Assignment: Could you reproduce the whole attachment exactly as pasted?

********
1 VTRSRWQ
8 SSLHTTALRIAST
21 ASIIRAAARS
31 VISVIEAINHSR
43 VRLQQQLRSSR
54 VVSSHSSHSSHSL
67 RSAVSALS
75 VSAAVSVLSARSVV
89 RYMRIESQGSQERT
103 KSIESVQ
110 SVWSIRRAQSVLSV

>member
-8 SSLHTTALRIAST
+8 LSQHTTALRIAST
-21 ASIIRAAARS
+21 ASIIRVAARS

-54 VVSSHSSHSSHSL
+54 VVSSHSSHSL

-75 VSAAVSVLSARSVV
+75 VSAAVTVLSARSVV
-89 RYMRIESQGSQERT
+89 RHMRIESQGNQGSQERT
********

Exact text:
1 VTRSRWQ
8 SSLHTTALRIAST
21 ASIIRAAARS
31 VISVIEAINHSR
43 VRLQQQLRSSR
54 VVSSHSSHSSHSL
67 RSAVSALS
75 VSAAVSVLSARSVV
89 RYMRIESQGSQERT
103 KSIESVQ
110 SVWSIRRAQSVLSV

>member
-8 SSLHTTALRIAST
+8 LSQHTTALRIAST
-21 ASIIRAAARS
+21 ASIIRVAARS

-54 VVSSHSSHSSHSL
+54 VVSSHSSHSL

-75 VSAAVSVLSARSVV
+75 VSAAVTVLSARSVV
-89 RYMRIESQGSQERT
+89 RHMRIESQGNQGSQERT